Mahatma Gandhi's talisman is perhaps the best guiding light to reform the public health system in the wake of coronavirus disease (COVID-19) pandemic: "I will give you a talisman. Whenever you are in doubt, or when the self becomes too much with you, apply the following test- "Recall the face of the poorest and the weakest man [woman] whom you may have seen, and ask yourself, if the step you contemplate is going to be of any use to him [her]. Will he [she] gain anything by it? Will it restore him [her] to a control over his [her] own life and destiny? In other words, will it lead to swaraj [freedom] for the hungry and spiritually starving millions? Then you will find your doubts and yourself melt away."
Our health system must meet the needs of the poorest of the poor and weakest of the weak. And the same quality of service which goes to this person should be a benchmark for everyone else.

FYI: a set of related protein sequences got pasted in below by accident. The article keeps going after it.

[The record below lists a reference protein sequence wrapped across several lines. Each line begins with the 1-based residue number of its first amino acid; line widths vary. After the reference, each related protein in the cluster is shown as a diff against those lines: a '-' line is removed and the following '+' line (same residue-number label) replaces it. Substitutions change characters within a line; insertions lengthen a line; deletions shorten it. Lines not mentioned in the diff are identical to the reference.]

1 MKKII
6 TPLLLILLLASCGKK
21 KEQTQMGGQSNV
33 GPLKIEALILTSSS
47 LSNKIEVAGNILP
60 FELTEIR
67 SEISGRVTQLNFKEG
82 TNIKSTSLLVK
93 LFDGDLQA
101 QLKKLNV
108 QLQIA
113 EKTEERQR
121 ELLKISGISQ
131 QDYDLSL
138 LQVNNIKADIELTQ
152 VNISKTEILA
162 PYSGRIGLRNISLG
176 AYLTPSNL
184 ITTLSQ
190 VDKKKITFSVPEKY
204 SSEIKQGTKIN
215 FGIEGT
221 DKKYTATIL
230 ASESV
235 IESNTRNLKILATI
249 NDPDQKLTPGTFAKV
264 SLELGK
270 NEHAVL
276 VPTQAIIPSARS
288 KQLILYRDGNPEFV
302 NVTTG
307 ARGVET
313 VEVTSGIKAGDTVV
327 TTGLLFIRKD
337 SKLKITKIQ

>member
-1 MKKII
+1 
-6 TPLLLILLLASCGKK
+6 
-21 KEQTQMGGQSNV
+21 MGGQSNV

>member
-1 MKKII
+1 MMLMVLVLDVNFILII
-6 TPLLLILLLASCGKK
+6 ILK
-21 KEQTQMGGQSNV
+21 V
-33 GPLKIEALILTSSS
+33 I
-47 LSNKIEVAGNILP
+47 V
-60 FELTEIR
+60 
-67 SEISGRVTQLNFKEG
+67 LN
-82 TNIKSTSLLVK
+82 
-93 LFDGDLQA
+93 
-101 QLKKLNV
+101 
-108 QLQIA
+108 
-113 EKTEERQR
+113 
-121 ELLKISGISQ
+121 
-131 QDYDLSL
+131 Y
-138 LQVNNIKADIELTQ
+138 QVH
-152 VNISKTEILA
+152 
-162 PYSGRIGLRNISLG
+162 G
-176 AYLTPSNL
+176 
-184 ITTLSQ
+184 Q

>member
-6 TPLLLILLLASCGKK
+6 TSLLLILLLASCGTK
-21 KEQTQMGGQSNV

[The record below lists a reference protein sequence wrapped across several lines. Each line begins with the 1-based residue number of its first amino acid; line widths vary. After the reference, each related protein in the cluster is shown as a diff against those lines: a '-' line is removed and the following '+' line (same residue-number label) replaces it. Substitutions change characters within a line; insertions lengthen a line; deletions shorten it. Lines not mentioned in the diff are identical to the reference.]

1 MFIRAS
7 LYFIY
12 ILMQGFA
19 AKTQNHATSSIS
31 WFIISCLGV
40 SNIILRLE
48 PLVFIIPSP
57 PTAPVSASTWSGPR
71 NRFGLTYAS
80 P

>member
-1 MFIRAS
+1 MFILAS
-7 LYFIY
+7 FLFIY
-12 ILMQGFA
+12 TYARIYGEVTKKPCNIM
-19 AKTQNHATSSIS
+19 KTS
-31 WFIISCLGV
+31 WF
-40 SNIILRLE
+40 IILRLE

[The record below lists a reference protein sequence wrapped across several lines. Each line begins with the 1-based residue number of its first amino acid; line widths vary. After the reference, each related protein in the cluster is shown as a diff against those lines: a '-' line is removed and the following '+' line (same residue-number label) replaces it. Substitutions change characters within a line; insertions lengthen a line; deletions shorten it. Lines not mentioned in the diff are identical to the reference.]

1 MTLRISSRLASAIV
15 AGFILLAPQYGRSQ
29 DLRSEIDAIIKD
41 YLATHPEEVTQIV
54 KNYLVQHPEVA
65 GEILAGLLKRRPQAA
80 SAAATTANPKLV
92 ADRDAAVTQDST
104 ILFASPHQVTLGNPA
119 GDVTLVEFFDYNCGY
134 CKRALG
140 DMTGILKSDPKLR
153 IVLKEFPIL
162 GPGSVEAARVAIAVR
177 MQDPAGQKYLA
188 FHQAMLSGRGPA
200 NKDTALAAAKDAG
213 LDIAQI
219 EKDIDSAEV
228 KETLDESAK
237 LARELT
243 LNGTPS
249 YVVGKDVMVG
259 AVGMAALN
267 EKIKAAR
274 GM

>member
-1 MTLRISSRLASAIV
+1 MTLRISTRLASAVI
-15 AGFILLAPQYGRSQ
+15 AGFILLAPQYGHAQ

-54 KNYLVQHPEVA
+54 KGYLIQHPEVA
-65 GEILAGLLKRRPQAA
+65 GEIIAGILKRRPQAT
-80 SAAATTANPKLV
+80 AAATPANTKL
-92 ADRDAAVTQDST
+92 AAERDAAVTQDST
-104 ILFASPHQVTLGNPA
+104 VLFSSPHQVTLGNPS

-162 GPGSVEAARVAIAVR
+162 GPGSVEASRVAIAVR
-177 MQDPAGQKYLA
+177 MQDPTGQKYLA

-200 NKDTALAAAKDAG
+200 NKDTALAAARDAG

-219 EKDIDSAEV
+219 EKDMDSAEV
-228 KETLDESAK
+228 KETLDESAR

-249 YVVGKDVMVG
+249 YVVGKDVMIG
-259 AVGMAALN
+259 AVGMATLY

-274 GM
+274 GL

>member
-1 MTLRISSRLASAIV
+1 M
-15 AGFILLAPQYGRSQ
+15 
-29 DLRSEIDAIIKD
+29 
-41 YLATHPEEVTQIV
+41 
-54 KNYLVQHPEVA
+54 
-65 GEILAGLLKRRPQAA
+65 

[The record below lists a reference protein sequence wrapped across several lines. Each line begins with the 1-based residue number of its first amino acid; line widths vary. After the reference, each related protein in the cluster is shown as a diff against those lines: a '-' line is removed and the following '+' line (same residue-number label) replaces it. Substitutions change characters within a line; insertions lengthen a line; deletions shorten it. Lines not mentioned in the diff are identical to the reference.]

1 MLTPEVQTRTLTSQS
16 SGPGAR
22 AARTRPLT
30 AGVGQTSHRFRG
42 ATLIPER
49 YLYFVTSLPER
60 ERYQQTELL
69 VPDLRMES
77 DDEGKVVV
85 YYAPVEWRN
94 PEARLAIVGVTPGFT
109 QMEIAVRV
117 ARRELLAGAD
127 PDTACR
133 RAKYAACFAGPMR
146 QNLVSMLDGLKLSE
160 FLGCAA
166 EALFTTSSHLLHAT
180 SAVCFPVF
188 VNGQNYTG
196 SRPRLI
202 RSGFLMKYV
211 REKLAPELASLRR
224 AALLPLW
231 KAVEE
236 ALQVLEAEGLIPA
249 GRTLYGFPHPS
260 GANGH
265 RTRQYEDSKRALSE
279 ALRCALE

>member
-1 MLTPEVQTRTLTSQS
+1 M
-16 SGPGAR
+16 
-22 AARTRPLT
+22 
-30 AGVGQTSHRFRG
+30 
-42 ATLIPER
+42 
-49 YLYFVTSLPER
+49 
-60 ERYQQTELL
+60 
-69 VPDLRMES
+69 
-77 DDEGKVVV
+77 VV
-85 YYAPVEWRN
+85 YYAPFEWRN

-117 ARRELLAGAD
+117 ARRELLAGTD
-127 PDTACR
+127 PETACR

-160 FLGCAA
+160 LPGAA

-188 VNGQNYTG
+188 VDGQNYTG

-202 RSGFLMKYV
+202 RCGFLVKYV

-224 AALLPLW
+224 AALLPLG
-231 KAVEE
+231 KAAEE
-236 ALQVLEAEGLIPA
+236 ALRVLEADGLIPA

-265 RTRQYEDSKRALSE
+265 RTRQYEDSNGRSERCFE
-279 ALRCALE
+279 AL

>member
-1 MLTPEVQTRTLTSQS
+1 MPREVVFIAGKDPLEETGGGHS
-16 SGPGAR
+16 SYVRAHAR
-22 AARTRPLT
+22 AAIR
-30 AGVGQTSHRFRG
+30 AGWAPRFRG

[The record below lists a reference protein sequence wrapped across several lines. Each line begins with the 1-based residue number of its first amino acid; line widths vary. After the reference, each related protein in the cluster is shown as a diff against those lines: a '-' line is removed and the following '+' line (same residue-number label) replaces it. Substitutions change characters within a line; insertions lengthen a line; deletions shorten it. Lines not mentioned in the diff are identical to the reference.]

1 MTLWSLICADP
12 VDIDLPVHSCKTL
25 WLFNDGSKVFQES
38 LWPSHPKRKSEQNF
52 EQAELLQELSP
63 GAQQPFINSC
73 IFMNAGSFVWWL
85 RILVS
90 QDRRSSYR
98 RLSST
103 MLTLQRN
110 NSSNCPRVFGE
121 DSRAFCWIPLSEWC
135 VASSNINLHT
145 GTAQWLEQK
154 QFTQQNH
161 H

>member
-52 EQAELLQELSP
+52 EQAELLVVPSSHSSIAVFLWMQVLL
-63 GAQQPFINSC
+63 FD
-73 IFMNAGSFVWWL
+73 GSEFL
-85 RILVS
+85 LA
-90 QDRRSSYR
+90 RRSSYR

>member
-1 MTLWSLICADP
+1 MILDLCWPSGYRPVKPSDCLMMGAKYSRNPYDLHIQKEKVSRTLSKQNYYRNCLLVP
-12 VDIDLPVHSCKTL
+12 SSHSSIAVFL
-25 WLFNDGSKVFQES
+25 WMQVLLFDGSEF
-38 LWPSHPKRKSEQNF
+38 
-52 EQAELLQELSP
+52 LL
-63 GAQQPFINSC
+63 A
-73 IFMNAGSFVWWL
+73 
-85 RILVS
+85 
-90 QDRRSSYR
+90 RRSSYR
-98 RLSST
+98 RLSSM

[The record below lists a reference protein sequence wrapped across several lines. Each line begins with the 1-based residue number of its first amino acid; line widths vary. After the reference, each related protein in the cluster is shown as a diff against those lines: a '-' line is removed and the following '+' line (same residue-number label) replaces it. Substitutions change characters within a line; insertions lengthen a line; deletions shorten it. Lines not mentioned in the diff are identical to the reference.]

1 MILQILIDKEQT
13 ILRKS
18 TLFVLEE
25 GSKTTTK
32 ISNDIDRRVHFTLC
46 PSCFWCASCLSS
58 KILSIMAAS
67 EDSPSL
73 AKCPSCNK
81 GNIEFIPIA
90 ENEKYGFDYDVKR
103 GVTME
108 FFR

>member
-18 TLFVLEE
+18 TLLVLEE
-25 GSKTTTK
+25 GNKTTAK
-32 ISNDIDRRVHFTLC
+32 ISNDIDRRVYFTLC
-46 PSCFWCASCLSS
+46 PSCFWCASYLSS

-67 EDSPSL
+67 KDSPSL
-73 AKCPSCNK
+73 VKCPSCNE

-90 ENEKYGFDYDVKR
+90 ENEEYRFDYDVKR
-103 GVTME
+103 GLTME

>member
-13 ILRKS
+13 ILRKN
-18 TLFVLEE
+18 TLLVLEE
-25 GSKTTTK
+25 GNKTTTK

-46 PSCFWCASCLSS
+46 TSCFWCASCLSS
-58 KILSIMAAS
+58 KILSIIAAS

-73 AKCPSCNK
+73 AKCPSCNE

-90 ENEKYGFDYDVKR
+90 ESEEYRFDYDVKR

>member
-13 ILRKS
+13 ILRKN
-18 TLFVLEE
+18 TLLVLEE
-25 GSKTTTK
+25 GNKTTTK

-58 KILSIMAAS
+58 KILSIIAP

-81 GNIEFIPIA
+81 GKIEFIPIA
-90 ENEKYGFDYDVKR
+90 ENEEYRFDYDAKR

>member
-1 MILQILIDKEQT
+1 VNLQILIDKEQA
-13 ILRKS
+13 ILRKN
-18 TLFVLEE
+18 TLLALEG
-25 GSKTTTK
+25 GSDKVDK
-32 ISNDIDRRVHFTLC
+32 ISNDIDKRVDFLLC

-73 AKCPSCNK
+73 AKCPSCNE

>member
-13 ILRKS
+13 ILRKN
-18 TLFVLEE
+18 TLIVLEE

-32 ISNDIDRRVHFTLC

COVID-19 pandemic has some blessings-in-disguise too. For example, it is evident that there is no role of private sector when we are confronted with a public health emergency. Only public services, no matter how weak they may be, are to be relied upon. Nationalization of private health sector is one of the most important political decisions that a government can take in the wake of this public health calamity. This step will immediately increase the public health infrastructure, trained and skilled healthcare workers, and will also curtail the unbridled damage privatisation has brought to the public health sector over the years in myriad ways.